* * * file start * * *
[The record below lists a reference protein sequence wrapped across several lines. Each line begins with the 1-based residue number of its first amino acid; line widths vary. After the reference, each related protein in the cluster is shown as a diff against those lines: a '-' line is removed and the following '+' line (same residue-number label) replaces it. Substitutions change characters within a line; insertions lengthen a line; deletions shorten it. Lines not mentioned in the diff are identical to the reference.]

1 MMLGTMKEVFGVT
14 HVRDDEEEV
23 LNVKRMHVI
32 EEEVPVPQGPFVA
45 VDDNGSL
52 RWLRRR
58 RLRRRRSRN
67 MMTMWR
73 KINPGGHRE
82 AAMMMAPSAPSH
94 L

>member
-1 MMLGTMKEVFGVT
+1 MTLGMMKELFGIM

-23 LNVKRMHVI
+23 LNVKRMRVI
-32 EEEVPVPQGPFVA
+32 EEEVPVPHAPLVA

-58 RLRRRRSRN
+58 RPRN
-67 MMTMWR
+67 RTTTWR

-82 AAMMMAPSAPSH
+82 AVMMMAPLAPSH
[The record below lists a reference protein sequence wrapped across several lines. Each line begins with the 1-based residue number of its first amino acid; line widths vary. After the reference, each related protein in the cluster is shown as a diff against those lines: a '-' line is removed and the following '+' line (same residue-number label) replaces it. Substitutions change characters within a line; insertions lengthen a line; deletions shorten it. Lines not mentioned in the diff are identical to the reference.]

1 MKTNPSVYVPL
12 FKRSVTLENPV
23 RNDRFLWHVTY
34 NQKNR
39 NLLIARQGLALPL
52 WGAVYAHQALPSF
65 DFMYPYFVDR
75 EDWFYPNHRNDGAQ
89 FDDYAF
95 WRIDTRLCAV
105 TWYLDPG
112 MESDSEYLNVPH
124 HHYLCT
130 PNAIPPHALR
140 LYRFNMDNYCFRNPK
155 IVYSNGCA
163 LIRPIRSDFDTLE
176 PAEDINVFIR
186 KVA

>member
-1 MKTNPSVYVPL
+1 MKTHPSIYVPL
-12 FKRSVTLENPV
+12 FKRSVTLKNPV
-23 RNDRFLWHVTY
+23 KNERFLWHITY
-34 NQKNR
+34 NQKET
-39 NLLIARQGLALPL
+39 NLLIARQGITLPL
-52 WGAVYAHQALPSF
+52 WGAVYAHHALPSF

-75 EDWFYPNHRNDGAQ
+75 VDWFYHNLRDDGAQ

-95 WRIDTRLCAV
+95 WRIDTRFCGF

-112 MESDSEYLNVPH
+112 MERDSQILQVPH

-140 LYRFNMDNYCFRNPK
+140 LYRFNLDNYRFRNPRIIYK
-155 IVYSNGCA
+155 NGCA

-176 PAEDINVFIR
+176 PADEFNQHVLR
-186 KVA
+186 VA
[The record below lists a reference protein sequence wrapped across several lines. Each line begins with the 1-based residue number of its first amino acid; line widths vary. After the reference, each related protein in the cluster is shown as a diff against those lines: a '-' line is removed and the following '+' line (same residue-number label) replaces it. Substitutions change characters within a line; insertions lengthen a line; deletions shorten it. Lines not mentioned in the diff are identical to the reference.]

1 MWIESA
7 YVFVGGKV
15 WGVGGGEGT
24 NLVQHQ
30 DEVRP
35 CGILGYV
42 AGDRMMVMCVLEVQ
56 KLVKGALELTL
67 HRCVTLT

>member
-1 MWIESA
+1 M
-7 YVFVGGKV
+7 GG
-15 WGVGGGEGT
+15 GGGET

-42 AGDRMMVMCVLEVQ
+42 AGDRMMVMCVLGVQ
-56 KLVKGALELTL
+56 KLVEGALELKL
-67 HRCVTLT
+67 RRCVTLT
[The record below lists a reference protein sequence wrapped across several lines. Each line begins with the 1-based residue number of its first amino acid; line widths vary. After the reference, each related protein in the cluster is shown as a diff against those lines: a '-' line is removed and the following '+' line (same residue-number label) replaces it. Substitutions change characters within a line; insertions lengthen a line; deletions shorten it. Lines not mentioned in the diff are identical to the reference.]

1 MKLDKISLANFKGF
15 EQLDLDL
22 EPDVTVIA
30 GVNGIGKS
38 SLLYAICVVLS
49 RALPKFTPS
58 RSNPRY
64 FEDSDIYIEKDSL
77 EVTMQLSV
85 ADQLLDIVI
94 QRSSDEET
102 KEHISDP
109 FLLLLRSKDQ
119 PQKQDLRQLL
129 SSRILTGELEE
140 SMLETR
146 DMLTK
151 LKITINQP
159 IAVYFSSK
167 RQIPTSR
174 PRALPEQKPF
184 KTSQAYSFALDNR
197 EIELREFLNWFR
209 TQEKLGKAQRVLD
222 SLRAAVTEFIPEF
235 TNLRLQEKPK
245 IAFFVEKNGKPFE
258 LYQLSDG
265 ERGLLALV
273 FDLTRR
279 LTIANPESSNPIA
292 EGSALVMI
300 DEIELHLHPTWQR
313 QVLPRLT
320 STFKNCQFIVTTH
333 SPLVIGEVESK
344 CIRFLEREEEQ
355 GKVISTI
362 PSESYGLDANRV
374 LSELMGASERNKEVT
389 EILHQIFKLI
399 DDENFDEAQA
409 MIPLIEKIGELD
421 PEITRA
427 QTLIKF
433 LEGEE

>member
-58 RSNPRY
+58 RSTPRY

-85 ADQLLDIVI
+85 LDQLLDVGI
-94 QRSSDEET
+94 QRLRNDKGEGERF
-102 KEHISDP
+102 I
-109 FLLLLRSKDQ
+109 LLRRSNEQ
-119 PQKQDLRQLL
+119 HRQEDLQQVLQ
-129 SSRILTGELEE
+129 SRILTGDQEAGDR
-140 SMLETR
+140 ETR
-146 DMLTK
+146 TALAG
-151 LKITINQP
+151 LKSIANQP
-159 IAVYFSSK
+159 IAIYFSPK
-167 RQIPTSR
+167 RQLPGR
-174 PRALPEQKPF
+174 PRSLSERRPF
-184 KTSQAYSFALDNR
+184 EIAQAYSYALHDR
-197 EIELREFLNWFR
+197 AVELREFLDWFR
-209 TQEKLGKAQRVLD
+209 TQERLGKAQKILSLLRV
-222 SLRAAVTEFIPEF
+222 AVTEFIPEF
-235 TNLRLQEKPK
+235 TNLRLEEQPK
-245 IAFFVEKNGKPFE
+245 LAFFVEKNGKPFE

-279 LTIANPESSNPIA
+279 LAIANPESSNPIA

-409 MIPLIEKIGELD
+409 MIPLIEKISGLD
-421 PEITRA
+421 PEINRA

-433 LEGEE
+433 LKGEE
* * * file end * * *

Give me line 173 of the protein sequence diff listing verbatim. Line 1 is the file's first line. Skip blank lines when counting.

+197 AVELREFLDWFR